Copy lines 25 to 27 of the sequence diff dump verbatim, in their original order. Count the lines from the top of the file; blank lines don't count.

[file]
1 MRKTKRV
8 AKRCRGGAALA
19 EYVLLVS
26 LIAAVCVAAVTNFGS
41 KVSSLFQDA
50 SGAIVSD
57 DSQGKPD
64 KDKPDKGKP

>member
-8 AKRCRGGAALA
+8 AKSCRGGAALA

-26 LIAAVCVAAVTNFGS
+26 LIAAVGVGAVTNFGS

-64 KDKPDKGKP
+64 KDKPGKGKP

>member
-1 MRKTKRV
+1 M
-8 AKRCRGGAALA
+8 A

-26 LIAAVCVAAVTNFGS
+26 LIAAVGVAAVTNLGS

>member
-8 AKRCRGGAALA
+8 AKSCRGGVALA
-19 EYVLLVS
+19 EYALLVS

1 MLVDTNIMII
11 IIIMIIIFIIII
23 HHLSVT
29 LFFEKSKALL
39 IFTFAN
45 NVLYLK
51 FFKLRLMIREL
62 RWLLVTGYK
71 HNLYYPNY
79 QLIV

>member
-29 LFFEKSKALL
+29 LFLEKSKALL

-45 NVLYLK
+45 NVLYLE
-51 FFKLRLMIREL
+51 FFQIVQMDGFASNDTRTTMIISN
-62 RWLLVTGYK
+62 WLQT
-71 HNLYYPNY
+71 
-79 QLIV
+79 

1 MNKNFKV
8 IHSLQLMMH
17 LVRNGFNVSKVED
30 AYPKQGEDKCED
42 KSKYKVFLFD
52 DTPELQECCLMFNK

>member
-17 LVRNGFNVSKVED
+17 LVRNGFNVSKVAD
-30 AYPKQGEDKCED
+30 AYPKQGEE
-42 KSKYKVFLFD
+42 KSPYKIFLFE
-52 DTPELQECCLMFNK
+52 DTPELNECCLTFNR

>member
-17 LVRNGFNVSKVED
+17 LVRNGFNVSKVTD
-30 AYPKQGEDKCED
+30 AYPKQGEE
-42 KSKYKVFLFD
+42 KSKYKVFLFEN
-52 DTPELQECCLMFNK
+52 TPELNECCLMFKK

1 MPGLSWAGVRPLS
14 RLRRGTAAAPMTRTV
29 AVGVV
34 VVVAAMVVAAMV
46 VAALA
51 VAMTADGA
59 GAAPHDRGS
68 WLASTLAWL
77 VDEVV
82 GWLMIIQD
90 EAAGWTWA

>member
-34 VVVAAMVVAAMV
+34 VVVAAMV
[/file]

+8 AKSCRGGVALA
-19 EYVLLVS
+19 EYALLVS